Entrusted by Destiny

Thirty years ago, a young married couple agreed to take in an 18-month-old girl for a short time. Then the circumstances changed. This is the beginning of a story of belonging brought forth by faith


Two mothers, two fathers, three plus two children–in short, a story of an extended family, in which everyone gets along happily in a variegated family ménage? Perhaps one of those that we have read about lately in the newspapers, the subject of “in-depth” analyses by sociologists and psychologists? No, this is a completely different story. It is a story of good and of unexpected grace, and also of pain and detachment (sometimes sought, sometimes desired), but always a story of participation in the good of another who almost inadvertently slipped into the hearts of others and imposed her little presence on them.
The story began about thirty years ago when Luisa, secretary of the GS youth group, heard about a dramatic family situation and asked a newlywed couple who were friends of hers to take in the youngest child, an 18-month-old girl, for a short time. This was an unexpected circumstance to which they simply responded, “Yes,” without spending too much time thinking it over. Thus, one morning this little girl, accompanied by her birth mother, came momentarily into their home and forever into their life–but they didn’t know this yet. The first days were defined by a feeling of strangeness, the same experience as that felt during their caritativa charitable work in the area outside Milan, where there had been no immediate gratification. But that little girl won them over day by day and entered into their hearts. After three months, the baby went back to her birth family, where things seemed to have gained a more normal aspect. It all seemed to be over like that, wrapped up in that brief experience. And yet, this relationship, no matter how it was expressed, was part of their life. They continued to see each other on weekends and spent summer vacations together. Then, one evening, the child’s father, after yet another fight, left the house, taking the little girl with him, and phoned them. They were his only refuge. His intentions were dramatic. They persuaded him to bring them the child. She stayed with them for a month. But things were not resolved. The court decided to take her away from her family and put her temporarily in a home. They continued to see each other on weekends and during vacations. In the meantime, her family situation did not improve and seemed without hope of doing so. It was proposed to put her in a foster home. The couple were no longer newlyweds, they had children of their own by now, but this little girl had already been entrusted to them years earlier, and for them she was their eldest daughter. She was part of their family. So “what our gracious Lord had entrusted to us years before as a gift” was given legal reality by an act of a judge. The years passed, relations continued with her birth family, with ups and downs according to how stormy things were. “The fact that children are not your property was very clear to us, just as it was equally obvious that this little girl was part of our life, even if her family situation might happen to be resolved and she returned to her parents. She had been given to us for always. That relationship could not be broken because, as happens with every child, we shared with her our interests, our desires, our problems, and what we were. This means simply that she will always be in our life.” Simply.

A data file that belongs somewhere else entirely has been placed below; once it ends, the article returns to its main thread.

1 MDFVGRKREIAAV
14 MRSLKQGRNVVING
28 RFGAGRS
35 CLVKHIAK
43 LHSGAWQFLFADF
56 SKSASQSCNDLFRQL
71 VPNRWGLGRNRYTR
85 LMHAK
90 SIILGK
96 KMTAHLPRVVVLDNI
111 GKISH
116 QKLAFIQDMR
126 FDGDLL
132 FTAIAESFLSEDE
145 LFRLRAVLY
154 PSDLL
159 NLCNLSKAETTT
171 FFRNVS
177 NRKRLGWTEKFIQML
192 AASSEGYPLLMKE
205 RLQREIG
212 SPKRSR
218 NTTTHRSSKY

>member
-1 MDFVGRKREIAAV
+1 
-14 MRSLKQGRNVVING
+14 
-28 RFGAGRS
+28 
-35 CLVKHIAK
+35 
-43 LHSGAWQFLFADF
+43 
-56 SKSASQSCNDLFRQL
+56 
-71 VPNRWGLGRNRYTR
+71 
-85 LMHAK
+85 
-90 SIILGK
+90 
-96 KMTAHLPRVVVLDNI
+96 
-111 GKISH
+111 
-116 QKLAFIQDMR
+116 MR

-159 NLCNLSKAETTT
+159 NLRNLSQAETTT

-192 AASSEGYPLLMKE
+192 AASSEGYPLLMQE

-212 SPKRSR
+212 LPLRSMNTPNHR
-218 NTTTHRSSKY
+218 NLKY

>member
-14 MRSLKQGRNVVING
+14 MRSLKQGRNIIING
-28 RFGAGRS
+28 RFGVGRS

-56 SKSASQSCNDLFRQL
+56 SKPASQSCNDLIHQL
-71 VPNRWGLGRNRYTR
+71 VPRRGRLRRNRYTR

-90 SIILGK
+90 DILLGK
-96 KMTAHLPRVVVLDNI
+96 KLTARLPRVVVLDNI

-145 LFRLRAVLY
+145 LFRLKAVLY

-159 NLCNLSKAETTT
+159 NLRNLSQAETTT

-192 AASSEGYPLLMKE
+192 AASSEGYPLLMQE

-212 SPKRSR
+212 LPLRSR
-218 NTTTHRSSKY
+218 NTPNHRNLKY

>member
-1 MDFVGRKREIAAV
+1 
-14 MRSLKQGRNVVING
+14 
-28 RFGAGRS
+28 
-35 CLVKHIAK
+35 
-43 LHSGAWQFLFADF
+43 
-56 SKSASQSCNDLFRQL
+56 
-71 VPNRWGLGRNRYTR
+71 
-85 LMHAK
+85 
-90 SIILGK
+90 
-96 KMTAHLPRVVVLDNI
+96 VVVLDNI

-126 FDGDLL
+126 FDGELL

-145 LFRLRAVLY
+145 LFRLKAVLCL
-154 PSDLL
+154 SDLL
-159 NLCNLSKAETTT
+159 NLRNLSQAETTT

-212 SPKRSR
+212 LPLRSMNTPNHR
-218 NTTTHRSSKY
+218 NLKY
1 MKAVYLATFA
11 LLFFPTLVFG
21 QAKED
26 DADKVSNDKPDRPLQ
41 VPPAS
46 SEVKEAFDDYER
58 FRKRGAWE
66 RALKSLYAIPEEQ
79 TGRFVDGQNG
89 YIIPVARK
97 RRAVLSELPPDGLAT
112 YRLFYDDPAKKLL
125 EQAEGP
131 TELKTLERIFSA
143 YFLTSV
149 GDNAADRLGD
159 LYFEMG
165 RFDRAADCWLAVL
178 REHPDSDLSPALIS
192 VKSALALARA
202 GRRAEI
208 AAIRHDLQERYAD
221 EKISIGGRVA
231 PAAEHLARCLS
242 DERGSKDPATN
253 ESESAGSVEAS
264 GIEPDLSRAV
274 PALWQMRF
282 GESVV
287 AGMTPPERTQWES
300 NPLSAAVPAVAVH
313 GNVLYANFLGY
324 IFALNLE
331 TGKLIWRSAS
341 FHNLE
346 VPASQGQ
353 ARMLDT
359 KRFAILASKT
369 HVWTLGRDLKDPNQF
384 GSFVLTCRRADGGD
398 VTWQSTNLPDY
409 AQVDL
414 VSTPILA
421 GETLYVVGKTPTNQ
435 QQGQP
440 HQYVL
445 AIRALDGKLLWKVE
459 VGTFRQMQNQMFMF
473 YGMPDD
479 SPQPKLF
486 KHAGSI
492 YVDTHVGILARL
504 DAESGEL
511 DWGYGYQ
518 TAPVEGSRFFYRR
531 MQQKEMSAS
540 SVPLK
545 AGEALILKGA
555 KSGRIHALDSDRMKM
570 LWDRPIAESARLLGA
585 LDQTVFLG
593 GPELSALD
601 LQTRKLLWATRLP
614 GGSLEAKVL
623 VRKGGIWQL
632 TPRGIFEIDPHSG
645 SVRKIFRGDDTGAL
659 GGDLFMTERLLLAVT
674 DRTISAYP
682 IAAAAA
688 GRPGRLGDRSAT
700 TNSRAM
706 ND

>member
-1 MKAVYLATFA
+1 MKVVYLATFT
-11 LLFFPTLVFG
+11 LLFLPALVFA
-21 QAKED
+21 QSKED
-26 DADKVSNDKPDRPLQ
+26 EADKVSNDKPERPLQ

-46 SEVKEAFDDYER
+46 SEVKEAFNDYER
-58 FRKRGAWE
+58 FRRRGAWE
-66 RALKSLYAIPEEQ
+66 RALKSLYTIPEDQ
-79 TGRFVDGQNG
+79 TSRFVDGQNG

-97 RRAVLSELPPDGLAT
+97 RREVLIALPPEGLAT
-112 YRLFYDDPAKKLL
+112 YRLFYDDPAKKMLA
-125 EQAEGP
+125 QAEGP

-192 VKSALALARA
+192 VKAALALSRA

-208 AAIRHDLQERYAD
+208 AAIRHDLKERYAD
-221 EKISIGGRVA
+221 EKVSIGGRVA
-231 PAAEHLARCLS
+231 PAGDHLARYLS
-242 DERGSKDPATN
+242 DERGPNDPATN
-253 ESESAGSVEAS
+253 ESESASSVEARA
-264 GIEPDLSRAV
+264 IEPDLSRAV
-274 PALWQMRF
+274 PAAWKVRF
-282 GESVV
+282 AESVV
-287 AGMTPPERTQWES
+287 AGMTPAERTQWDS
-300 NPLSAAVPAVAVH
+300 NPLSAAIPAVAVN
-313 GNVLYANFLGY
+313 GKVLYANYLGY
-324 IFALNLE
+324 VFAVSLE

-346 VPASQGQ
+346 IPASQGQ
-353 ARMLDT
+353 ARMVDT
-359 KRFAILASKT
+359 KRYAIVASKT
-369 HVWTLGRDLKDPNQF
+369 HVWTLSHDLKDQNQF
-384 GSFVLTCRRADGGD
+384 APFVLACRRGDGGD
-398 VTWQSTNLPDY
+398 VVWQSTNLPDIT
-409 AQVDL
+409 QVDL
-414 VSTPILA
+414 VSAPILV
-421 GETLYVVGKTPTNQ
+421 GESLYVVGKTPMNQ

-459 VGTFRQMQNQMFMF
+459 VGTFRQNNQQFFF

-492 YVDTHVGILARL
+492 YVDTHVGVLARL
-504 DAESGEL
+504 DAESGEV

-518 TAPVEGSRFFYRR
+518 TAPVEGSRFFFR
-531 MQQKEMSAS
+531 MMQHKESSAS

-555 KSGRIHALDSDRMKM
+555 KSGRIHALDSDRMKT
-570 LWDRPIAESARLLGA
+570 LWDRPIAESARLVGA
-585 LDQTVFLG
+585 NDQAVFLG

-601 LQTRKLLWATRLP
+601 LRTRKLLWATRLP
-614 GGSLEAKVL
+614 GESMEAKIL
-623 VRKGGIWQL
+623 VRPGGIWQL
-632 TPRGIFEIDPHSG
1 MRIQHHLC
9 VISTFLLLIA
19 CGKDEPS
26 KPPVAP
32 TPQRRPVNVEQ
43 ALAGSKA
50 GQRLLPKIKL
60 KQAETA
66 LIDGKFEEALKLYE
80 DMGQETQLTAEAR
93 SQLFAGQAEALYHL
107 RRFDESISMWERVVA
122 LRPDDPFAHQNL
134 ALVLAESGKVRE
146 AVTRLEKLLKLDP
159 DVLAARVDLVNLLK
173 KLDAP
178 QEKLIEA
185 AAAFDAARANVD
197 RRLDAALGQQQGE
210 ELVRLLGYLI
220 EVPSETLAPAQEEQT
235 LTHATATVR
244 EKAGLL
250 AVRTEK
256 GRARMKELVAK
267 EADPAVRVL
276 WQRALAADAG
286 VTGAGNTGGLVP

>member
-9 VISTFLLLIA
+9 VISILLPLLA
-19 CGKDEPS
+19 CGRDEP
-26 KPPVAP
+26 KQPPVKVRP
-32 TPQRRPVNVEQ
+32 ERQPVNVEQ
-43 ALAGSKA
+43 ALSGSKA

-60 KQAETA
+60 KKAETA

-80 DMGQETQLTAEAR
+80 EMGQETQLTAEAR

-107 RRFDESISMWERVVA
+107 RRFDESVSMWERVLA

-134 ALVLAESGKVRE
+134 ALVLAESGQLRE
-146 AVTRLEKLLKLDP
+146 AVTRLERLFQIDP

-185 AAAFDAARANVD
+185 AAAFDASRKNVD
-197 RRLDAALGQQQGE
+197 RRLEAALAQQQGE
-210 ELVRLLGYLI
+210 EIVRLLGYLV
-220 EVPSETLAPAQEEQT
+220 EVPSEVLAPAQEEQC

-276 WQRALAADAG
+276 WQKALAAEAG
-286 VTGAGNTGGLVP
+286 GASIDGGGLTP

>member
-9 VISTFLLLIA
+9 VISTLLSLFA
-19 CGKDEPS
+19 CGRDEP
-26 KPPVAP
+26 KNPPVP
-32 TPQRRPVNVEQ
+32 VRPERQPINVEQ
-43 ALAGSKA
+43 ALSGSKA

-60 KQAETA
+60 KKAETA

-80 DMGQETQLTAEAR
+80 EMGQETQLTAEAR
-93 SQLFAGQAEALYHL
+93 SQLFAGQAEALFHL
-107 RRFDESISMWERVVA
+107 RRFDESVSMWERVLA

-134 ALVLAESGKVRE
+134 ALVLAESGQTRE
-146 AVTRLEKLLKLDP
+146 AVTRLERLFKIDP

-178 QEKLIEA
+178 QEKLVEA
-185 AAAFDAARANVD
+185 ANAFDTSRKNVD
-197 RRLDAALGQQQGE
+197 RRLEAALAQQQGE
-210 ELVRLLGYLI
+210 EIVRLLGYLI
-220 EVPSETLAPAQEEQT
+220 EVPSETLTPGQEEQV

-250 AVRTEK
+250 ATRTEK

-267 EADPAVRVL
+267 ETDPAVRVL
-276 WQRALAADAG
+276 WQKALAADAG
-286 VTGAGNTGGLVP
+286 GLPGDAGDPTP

Now that little girl has grown up. She has finished her studies and is married and working. She is an attentive and affectionate mother. The story has a happy ending… but it was not all easy. Relations with her birth family have never been broken off. At times they were the source of pain, anger, and misunderstandings. For a long time she thought she had to be a model daughter, that she had to be grateful to her foster parents for the privileged condition that had been “granted” to her. But this was a sterile, suffocating feeling that made her heart burst with rage at everyone. Now she has retraced her history, finding unmistakable signs of a good design: the “Yes” said almost unconsciously and painfully by her birth parents so that a positive horizon that they could not provide would open up for her, and the other “Yes,” the welcome given her by her foster parents, a more aware “Yes” because it was defined by a concrete faith they had encountered that opened them wide to the world, to the unforeseeable circumstances placed there by the Mystery and that make life fascinating. “This is what my foster parents have especially shared with me: that everything is a gift of Grace. Acknowledged.” Here is, truly, a reason to be grateful and to thank the Lord.